Curse Of The Devil (1973)

APRIL 21, 2009


Though I hear the name a lot, my only exposure to Paul Naschy was from his role as the titular role in School Killer, a middling slasher movie from a few years ago (i.e. a long time AFTER his heyday). So I chose Curse Of The Devil (Spanish: El Retorno de Walpurgis) for my real introduction to the man, as he also co-wrote the film, which is often cited as one of his more memorable efforts.

I assume those folks are correct, for this is a pretty good werewolf movie. It follows the Wolf Man formula pretty closely (though he is directly cursed due to his family name, not given the curse by another werewolf), so I was rarely surprised by any of the plot developments (the final shot has a wonderfully silly/awesome setup for a sequel though). However, it IS an early 70s horror movie, which means it tells the tale in a wonderfully gory and occasionally sexy manner.

The gore is of the red paint variety, but there's plenty of it. And the werewolf is pretty non-discriminating with who he kills: other dudes, younger women, old folks... everyone gets mauled to death here. Thus, this movie has a much higher body count than I was expecting, which is a definite plus. I've seen this story so many times, but often in older films (read: ones that lack gore or even onscreen kills), so it was nice to get an updated version, albeit one before the CGI era that, as far as I'm concerned, killed the werewolf movie for good.

See, moreso than any other horror subgenre, the werewolf movie needs a good transformation. For a vampire movie, as long as the fangs look good, you're covered. And zombies just sort of turn green for the most part - not a lot to work with there. But with werewolves, you need to really sell the transformation, which is a huge part of why American Werewolf In London has endured - the transformation scene is amazing. Nowadays they just use morphing programs in a computer to do it, and it always sucks. So personally, while nothing pre-AWIL can measure up, I'd rather the usual sort of "fade from one stage of transformation to another" sequence that this film employs than any bullshit CGI monstrosity. Yeah, it's not going to win any technical awards, but its got a certain charm that CGI can never muster.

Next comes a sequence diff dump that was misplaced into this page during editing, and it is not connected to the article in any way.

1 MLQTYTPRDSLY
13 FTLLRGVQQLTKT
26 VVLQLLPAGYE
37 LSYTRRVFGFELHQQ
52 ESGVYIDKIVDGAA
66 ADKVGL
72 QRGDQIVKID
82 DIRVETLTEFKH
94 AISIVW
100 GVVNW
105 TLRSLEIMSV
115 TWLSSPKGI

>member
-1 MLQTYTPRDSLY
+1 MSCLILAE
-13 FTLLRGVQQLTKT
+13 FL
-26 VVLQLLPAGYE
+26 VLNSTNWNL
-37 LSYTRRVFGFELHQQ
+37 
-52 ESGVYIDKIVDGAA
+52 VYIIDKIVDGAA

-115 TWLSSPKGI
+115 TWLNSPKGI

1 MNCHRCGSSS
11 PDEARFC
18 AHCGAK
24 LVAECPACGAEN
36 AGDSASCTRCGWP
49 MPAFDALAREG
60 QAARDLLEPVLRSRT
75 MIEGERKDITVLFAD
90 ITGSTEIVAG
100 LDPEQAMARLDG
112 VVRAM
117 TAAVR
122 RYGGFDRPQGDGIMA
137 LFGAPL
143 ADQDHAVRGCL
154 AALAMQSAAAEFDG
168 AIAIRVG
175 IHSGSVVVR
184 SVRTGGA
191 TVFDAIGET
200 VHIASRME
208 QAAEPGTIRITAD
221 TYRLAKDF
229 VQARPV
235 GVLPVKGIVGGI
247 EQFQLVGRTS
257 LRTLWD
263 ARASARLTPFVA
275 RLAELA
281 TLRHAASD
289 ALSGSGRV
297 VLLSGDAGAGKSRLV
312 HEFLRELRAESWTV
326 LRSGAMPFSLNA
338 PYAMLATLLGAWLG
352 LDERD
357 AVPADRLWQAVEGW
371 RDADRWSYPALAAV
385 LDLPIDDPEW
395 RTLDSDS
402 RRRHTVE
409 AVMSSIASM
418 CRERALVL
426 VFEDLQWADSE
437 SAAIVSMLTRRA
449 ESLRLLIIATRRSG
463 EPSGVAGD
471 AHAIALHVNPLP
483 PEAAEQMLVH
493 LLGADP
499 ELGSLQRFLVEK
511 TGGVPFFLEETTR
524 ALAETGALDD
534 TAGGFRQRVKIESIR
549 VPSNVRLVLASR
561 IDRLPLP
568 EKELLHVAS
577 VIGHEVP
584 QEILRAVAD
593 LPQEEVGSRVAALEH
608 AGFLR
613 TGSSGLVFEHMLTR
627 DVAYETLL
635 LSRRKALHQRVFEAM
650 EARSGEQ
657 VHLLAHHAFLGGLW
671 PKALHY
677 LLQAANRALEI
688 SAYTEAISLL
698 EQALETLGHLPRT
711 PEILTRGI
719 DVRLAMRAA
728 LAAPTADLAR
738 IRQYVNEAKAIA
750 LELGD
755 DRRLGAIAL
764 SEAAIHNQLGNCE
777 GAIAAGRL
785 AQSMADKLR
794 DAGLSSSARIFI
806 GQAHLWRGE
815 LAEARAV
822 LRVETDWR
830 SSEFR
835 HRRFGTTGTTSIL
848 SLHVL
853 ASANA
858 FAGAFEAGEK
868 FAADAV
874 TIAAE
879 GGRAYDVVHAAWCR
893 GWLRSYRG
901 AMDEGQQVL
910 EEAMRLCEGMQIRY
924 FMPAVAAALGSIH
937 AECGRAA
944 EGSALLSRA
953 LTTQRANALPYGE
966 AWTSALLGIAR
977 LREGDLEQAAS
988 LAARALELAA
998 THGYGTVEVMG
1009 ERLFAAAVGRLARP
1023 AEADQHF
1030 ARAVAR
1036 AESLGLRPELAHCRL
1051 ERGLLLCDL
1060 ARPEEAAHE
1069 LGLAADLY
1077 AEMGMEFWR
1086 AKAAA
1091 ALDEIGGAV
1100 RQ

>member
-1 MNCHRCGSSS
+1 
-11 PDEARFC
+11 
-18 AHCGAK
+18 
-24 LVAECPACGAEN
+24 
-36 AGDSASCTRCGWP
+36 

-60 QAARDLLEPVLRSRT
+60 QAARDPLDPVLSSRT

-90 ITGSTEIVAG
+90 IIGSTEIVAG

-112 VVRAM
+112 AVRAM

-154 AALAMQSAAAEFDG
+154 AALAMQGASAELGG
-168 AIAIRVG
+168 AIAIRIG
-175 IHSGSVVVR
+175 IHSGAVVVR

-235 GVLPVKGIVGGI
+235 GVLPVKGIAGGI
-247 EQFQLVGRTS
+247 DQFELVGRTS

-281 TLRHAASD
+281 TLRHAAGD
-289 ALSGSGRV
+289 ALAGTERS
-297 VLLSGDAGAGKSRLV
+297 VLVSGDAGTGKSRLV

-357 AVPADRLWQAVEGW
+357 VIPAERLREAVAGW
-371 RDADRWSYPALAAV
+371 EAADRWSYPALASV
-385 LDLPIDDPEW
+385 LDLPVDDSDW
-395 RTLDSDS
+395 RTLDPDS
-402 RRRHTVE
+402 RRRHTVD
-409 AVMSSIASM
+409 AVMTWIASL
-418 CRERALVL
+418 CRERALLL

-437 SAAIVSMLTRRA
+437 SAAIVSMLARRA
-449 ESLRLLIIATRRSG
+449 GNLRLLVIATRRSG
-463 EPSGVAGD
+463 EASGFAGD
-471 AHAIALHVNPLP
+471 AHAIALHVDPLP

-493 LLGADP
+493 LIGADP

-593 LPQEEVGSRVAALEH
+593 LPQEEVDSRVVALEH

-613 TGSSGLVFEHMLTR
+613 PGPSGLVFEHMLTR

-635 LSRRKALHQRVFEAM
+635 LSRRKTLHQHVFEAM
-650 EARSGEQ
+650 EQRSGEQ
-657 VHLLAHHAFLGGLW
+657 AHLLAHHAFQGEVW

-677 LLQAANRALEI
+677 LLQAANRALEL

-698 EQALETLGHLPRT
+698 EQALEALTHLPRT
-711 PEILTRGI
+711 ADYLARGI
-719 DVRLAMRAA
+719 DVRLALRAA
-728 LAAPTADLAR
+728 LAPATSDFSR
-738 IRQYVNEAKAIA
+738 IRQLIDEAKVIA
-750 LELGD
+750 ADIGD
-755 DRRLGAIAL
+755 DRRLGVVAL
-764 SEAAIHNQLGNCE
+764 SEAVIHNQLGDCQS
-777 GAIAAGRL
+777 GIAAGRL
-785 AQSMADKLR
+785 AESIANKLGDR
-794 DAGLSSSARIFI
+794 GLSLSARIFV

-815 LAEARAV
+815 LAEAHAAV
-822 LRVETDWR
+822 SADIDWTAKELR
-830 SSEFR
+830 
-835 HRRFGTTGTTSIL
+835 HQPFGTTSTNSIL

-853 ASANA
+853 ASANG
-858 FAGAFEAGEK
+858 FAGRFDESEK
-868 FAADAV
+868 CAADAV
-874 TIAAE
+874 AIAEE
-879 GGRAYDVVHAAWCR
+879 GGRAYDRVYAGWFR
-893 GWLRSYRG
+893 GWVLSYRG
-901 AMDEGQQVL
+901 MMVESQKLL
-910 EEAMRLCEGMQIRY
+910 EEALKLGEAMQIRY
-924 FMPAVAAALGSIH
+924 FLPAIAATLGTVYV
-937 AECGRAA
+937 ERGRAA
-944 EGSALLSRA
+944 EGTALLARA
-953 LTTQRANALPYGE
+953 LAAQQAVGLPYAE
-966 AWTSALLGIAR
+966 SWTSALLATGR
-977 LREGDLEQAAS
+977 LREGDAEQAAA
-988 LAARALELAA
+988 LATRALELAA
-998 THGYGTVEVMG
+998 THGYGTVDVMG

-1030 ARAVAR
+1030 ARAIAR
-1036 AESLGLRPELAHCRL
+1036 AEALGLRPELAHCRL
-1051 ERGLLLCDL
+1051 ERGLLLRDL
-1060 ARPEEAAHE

The other nice thing about the movie is the unabashed nudity. I'm not a big skin guy, but there is something inherently awesome about a woman disrobing and approaching a man (her sister's fiance, in fact), practically demanding sex. And his attempts at refusal are pretty hilarious - he at first rejects her, only to walk a few feet away and sit down in his bed. Really putting up a fight pal. And then he transforms into the wolf and kills her once the act is done, which is even more awesome. Fuck your sister-in-law, and dispose of her before she pulls the "I'm telling my sister about us" card that has ruined so many such affairs. I'm guessing if guys in the real world could turn into werewolves, there would be a huge increase in the number of deaths among younger sister-in-laws. And because he's the film's hero, he is of course instantly forgiven by everyone, including the sister (he's also killed her dad, another thing she readily chalks up to "it's the curse, not you" - she is seriously the most understanding woman in the world).